How to evaluate different cryptocurrencies

This guide provides a detailed formula for evaluating ICOs and a variety of cryptocurrencies such as Bitcoin (BTC), Ethereum (ETH) and Ripple (XRP).

Article by Mitchell Roach


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Let’s talk about how to evaluate different tokens.

Cryptocurrency based peer-to-peer networks are complex organizational structures that can offer real value and high returns based on fundamentals, but the market is currently showing no concern for the underlying fundamentals.

If you have a decent meme, you can potentially have a cryptocurrency worth $1B+ in total market value. Even if no one is using the network and there has been no code changes in the past year. You need to stay extremely sceptical to what others say, when dealing with cryptocurrencies, due to it still being such a new and emerging asset class.

We will give you the tools and skills needed to figure out what matters and help you find the right tokens. There are fundamentally 8 factors to evaluating a token, to find out what actually makes a crypto company a good business.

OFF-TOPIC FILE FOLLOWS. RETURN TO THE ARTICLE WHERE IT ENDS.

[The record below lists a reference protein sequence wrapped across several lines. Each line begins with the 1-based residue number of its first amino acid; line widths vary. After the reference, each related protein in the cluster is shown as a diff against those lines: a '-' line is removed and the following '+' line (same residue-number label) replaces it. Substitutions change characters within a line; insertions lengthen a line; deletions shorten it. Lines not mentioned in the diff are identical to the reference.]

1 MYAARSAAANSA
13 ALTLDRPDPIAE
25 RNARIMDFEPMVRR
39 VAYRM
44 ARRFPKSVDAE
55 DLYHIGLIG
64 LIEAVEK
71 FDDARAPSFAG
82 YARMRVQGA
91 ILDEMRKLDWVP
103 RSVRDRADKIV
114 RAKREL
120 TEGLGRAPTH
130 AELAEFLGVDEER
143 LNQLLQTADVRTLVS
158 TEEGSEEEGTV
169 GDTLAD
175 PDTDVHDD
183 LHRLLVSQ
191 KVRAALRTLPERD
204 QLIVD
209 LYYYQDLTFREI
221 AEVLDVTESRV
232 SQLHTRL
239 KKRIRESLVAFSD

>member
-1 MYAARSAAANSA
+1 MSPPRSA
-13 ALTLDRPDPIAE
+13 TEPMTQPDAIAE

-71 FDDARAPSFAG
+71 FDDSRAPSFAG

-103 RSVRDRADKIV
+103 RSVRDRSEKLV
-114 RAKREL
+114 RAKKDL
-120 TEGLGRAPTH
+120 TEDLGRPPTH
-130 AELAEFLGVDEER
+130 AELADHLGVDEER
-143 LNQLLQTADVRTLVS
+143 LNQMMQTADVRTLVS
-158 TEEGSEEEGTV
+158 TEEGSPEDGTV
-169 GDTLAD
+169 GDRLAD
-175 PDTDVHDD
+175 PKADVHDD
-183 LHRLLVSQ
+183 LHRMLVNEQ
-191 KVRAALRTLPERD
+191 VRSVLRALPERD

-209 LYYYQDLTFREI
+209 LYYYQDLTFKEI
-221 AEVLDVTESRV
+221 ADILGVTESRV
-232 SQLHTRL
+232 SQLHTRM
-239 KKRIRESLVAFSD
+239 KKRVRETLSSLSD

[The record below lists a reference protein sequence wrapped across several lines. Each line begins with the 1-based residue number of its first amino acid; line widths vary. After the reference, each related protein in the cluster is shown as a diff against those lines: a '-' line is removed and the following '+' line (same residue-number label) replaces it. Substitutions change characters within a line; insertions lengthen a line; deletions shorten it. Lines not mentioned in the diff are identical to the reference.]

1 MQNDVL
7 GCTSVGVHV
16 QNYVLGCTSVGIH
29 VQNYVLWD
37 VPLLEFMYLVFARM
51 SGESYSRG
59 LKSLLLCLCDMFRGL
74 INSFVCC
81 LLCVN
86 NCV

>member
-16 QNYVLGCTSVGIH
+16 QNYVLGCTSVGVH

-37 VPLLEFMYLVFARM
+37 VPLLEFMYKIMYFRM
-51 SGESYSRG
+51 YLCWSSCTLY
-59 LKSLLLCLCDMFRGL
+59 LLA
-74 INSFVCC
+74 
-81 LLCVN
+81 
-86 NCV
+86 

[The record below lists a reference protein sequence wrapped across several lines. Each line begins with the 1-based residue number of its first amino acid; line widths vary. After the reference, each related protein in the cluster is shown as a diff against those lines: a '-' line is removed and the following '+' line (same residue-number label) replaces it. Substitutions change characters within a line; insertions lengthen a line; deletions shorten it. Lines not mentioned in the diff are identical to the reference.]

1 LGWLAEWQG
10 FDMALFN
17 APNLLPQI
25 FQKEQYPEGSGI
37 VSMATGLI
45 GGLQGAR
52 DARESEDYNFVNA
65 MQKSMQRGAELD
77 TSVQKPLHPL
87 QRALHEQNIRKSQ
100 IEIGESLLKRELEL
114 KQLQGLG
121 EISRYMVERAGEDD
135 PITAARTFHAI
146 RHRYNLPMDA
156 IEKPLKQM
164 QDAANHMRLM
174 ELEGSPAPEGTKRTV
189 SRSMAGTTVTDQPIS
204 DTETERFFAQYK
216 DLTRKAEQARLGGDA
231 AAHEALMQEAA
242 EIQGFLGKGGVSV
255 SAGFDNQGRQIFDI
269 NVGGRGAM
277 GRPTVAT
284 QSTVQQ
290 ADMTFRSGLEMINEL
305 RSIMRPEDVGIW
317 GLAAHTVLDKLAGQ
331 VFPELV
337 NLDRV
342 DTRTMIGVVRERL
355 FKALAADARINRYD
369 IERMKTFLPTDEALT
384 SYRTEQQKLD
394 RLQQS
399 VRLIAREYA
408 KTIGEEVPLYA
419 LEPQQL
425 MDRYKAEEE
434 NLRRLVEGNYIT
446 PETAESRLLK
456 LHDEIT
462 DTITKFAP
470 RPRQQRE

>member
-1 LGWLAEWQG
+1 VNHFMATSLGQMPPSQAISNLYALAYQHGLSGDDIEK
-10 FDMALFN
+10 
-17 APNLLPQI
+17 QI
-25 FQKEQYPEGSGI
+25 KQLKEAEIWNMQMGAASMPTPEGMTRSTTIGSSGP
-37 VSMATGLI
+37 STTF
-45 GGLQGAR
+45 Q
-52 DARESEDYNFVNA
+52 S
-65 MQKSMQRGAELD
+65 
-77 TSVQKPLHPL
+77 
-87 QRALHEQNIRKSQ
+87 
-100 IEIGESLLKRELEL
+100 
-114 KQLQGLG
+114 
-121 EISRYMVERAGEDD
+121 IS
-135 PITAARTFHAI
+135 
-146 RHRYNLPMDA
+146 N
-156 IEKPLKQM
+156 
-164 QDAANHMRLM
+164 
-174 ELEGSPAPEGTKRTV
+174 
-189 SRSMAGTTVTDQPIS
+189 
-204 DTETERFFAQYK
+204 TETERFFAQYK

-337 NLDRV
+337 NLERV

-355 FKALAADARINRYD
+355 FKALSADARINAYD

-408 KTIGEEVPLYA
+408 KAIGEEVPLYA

Let’s dive into it.

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Factor 1

The team behind the project

The first and most important business factor is the quality of the team behind the project. Whilst looking at the team what you want to see is a diverse mix of business and technical people, as crypto is the application of technology to business. What you also want to see is a good track record of somebody in the company, within the cryptocurrency community. A highly technical individual who understands the blockchain, and the team should be exceptional technically, inclusive, transparent, objective and capable of fostering a vibrant global community. There is currently a lot of mistakes being made when assessing project teams, especially around evaluating visions and technical skills. For example, there is a lot of investor excitement around forks of Ethereum and Bitcoin.